The Path of the Generalist

The Path of the Generalist

 Post Sandy emergency medical response on Staten Island

Led this year to the hospital project…..

For a photog, the path of the generalist can be a fraught one. You are never the first shooter called, for instance, because you are never the regarded as the “best” at anything. You’re never the best action guy, or still life expert. You don’t do celebrity enough to have Tom Cruise or Beyonce on speed dial. You barely know any Hollywood publicists, and many of the ones you might have met you couldn’t stand. You might shoot the occasional wedding, but given the fierceness of that market, you’ll never be real player. You don’t know a musk ox from a Jersey cow, so that rules out wildlife. And you just flat out suck at landscape.

I’ve basically just described myself, really. My entire career has consisted of a little bit of this, and a little bit of that. The generalist. My answer over the phone when someone asks me if I can shoot something is “Yes, of course.” The shakes start when I put the phone down. I liken my wonderful predicament as being like that of being a pretty good utility player on a baseball team. I don’t handle any one position the best, but by golly I can play a bunch of different spots pretty well, and hit the cutoff man when the game is on the line. Most of the time.

Robotic Surgery

This had led to many photographic adventures, to be sure. The most recent, and certainly one of the most memorable of my career, arrived on our doorstep earlier this year. I was commissioned to create a book, a visual poem, if you will, to the North Shore Long Island Jewish Health System. What an amazing job. It touched on many, if not most, of the skills in the photog’s bag–human relations, sensitivity to situations, hitting deadlines, run and gun shooting, remote camera photography, lighting, and all manner of off the cuff, impromptu camera work. It also confirmed what I have always preached–the camera is a visa. In this instance, one to visit the astonishing world of modern medicine.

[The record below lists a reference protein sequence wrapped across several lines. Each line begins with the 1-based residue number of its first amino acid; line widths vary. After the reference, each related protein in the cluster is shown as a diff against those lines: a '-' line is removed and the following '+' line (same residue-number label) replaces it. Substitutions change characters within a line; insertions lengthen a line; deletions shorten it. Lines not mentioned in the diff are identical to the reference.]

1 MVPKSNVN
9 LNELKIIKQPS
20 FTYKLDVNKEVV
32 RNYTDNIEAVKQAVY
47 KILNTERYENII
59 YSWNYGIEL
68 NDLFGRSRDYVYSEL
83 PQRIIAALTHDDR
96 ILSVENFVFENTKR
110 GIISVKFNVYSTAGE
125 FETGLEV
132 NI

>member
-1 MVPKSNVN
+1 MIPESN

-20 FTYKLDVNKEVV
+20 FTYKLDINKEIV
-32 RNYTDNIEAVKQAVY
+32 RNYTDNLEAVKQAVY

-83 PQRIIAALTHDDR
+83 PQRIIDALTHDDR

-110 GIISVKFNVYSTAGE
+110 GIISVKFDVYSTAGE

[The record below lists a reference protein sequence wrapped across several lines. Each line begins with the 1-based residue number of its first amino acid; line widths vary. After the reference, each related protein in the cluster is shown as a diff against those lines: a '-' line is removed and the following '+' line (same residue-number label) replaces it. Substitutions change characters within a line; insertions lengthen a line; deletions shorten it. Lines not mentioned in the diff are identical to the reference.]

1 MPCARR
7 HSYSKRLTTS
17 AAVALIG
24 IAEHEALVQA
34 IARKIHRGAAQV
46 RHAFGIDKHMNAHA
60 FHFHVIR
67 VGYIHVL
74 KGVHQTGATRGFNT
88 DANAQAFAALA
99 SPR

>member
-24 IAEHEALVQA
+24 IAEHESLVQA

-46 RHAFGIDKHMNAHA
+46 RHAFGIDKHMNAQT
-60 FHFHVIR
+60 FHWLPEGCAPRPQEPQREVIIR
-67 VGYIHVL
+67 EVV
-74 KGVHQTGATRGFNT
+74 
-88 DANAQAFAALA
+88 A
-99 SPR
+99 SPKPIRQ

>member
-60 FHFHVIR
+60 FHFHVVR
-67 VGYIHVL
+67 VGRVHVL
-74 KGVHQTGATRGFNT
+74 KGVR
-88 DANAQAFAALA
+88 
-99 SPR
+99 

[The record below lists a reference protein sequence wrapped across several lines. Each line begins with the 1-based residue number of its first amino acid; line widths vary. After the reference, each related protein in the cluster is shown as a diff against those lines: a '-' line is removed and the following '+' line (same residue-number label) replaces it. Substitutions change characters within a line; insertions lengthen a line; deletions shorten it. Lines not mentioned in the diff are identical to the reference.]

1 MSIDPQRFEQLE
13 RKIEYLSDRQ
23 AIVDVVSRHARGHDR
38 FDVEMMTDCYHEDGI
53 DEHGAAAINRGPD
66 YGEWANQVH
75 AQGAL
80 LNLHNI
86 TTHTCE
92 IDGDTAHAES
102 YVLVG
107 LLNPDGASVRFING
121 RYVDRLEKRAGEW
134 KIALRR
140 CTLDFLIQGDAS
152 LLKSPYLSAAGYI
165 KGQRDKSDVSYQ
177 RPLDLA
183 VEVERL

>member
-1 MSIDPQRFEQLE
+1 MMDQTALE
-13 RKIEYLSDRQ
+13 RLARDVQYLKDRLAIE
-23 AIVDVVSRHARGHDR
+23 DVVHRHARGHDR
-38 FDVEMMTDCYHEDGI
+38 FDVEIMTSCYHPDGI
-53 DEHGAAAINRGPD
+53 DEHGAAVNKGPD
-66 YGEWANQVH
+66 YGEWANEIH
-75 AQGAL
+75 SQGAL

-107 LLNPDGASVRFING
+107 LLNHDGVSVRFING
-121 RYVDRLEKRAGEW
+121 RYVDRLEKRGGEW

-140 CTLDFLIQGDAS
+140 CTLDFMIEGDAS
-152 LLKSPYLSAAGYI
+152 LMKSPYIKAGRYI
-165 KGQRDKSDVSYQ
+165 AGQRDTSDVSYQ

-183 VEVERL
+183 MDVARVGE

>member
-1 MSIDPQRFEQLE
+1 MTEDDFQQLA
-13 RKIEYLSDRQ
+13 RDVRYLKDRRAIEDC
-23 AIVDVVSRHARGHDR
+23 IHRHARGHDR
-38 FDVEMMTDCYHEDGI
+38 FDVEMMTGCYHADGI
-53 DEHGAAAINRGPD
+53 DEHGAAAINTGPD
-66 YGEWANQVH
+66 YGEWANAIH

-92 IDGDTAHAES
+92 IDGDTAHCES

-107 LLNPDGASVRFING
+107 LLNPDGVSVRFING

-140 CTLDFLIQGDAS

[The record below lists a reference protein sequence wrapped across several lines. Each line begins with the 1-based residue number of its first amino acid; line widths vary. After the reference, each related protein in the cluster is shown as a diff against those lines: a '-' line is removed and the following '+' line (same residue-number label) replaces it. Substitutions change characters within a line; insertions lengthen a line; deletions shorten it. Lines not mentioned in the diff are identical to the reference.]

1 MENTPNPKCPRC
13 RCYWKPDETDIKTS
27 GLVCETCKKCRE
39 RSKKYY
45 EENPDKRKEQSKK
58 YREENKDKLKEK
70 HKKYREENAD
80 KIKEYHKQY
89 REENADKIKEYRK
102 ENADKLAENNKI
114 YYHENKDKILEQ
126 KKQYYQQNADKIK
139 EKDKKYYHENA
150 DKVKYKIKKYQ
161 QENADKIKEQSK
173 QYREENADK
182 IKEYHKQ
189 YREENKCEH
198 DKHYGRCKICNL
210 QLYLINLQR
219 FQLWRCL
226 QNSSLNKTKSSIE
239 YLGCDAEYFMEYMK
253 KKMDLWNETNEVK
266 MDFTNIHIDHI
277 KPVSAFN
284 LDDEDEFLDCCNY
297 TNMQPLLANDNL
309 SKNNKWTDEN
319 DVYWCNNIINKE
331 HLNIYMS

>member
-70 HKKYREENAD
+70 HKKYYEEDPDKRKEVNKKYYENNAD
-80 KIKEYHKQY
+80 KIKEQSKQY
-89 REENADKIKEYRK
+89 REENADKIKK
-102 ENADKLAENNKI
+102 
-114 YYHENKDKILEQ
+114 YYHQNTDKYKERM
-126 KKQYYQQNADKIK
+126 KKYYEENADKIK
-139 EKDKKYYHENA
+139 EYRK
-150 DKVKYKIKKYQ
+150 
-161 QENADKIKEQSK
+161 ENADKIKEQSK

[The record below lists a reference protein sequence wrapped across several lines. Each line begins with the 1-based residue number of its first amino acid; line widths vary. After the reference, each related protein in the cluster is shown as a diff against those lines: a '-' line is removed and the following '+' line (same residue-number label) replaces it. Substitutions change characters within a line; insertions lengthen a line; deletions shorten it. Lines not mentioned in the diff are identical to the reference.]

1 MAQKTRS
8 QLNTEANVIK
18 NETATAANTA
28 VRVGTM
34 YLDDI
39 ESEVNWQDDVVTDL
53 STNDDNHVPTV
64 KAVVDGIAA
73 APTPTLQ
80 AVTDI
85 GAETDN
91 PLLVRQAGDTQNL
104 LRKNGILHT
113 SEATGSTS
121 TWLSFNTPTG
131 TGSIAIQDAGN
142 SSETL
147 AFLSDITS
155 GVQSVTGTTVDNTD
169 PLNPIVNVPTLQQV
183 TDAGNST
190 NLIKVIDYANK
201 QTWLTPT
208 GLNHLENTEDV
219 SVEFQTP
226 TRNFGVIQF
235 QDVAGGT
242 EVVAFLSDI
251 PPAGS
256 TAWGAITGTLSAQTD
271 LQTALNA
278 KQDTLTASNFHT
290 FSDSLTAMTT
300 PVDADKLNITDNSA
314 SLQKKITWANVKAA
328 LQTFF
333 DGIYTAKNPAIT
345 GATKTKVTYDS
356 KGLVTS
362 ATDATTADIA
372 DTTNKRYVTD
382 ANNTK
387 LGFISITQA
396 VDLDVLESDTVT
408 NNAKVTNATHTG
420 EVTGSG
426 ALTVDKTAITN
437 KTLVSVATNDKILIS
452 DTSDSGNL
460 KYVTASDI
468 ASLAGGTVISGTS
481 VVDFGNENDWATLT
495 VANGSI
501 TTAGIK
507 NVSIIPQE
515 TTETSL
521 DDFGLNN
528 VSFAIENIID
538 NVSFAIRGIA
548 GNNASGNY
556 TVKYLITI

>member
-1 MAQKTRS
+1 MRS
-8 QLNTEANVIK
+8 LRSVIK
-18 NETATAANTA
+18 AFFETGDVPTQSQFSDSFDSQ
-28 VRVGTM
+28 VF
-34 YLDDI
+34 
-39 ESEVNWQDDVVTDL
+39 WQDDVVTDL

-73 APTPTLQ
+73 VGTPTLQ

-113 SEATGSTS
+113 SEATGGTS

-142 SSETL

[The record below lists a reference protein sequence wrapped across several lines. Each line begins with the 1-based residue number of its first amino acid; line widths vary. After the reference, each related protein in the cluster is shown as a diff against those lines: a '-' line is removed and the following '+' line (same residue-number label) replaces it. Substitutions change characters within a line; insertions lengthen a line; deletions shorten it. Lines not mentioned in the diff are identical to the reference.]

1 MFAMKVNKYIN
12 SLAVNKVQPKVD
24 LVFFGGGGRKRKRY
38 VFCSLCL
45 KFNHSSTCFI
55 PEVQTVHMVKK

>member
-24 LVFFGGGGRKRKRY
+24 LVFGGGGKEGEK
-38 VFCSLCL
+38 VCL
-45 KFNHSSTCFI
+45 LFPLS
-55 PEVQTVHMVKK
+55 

Jeff Barasch, the president of Onward Publishing, rang up with the notion of doing this job in the fall of last year. We share a history together at the Time Inc. publications, and, via Jeff, I was introduced to the amazing staff of NSLIJ, who organized the 25 day shoot. We shot at pre-dawn, all through the night, in the snow, in high tech operating rooms, in delivery rooms, in the ER. It was one of those “all in” jobs, the ones that stick with you, not just while you are shooting, but while you are at breakfast, in the shower, driving home. After every day in the field, you always feel you could have done better, so you get home, charge batteries, download cards, and roll again before the sunlight, determined to engage at a higher level. And, at this turn of the page, it was handy enough to be a generalist, because almost everyday, the job demanded a different skill set, or another approach.

Ambulance moving through Manhattan

Having a photog pop into, say, a delivery room, is, while not a medical miracle, certainly a logistical one. Permissions, understandably, are required. Delicacy at the camera is needed, perhaps even more than a working knowledge of the relationships between f-stops and shutter speeds. I’ve done many medical coverages for the Geographic, so I know my way around an operating theater, but in these intense rooms, your first and always quietly asked question is, “May I stand here?”

Doctor and nurse work in concert during open heart surgery.

The staff of medical professionals I met on this job were nothing but extraordinary, daily marshaling the combination of humanity, compassion, expertise and technology needed to meet the nearly overwhelming medical needs of a metropolitan area such as New York and its surrounding communities. It was one of those jobs where, photographically, you rarely came away empty handed. There was always something, a medical marvel, a simple human interaction, a victory story, something, to turn your camera towards. I wanted it to keep going, truth be told.

A young girl regains hearing in both ears via cochlear implants.